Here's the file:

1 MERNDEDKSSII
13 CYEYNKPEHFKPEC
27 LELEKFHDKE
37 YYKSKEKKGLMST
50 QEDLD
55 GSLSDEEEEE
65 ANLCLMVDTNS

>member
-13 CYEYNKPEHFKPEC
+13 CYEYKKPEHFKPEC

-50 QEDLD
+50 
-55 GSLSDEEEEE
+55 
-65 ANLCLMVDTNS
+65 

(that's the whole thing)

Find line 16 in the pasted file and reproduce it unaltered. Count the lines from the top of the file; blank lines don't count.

+65 